The reader may well be swept up in the flurry of events. They may though, also be caught under the weight of the details, names and political entanglements of the revolution. That Womack was able to weave through all the broken alliances, nuances and sheer amount of partisans and players of the era is a testament to his exploratory depths and knowledge of the subject.


What struck me most, and as disheartening in the endeavours of the Zapatista mythology, is that for every length the man and mission moved forward, for every triumph and coup achieved, the displaced force was inexorably replaced by a worse entity.


From the initial ousting of the dictator Diaz came a champion, Francisco Madero. However, when Madero proved to be not only an opponent of change, but an enemy of the revolution, Zapata took the struggle further.


Seeing the devastation and forced deportation of the southern farmers, labour and draft of the people of the south, Zapata then moved against Huerta. Under the banner of the constitution, Carranza brings about nothing less than a continuation of the depravity and evils of a government against the needs of its citizens. Throughout all this turmoil, Zapata never moves from his initial goals of agrarian reform. The hubris shown in the decade of turmoil by the succession of generals, presidents and political bodies is extreme and most unsettling to dissect.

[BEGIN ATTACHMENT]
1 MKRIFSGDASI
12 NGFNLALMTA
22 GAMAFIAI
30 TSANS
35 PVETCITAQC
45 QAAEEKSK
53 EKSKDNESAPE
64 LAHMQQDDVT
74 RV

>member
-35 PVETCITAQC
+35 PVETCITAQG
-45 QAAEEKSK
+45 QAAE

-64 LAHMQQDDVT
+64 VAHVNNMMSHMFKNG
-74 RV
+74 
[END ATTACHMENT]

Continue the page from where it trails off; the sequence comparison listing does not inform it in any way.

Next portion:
"Rebels of the South, it is better to die on your feet than to live on your knees" sums up, though posthumously uttered, the years of Zapata's revolution. The progress socially, economically and ethically of the common workingmen and poor farmers of Mexico is all that the man sought. Zapata was called to this in his village, took it all the way to the president (all subsequent ones) and paid the ultimate price for it.


Emiliano Zapata took up the challenges of local reform, and brought it to the district, the state, and to the federal level. He was forced by fate to become the champion of Mexico's poor and indigenous citizens. For this he has a place in the pantheon of rebel heroes and martyrs. What he really deserved though, and what he really wanted was to continue farming the traditional lands his family had been farming for generations before him.


Article Source: http://EzineArticles.com/?expert=Zachary_Parker

Monday, October 5, 2009

Welcome to the World of CouchSurfing

Recently, my housemate and I hosted our first couch surfer. Mark, 23, was from Houston, Texas, and was in the process of hitch-hiking from Melbourne to Darwin. He contacted me via my CouchSurfing profile, seeking to stay with us in Adelaide for a few days. My housemate and I said, Yes, and in due course, Mark arrived and spent several days with us.


As this was our first couch surfing experience, we were a little apprehensive about how things would pan out. However, our ‘apprehensions’ were entirely unnecessary. I spent three days playing host to Mark, showing him around the local area where we visited Fisherman’s Wharf, a Maritime Museum, and embarked on a dolphin cruise, as well as a quick tour of the city centre.